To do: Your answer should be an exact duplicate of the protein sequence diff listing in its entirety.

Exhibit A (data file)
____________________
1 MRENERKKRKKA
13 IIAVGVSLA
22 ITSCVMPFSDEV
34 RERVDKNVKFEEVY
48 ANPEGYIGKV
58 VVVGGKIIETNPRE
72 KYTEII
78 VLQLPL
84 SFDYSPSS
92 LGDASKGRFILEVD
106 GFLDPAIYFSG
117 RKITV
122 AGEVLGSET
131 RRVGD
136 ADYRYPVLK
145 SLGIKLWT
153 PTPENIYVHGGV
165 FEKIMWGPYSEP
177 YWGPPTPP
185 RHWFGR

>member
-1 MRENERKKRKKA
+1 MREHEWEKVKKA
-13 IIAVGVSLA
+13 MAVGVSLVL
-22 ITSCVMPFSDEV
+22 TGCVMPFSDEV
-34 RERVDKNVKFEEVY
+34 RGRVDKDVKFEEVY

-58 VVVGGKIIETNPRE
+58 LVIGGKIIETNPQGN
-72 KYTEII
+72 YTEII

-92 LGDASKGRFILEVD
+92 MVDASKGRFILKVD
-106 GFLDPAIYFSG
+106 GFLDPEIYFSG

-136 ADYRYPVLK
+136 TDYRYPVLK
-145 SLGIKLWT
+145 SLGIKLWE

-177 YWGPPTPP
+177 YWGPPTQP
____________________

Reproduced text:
1 MRENERKKRKKA
13 IIAVGVSLA
22 ITSCVMPFSDEV
34 RERVDKNVKFEEVY
48 ANPEGYIGKV
58 VVVGGKIIETNPRE
72 KYTEII
78 VLQLPL
84 SFDYSPSS
92 LGDASKGRFILEVD
106 GFLDPAIYFSG
117 RKITV
122 AGEVLGSET
131 RRVGD
136 ADYRYPVLK
145 SLGIKLWT
153 PTPENIYVHGGV
165 FEKIMWGPYSEP
177 YWGPPTPP
185 RHWFGR

>member
-1 MRENERKKRKKA
+1 MREHEWEKVKKA
-13 IIAVGVSLA
+13 MAVGVSLVL
-22 ITSCVMPFSDEV
+22 TGCVMPFSDEV
-34 RERVDKNVKFEEVY
+34 RGRVDKDVKFEEVY

-58 VVVGGKIIETNPRE
+58 LVIGGKIIETNPQGN
-72 KYTEII
+72 YTEII

-92 LGDASKGRFILEVD
+92 MVDASKGRFILKVD
-106 GFLDPAIYFSG
+106 GFLDPEIYFSG

-136 ADYRYPVLK
+136 TDYRYPVLK
-145 SLGIKLWT
+145 SLGIKLWE

-177 YWGPPTPP
+177 YWGPPTQP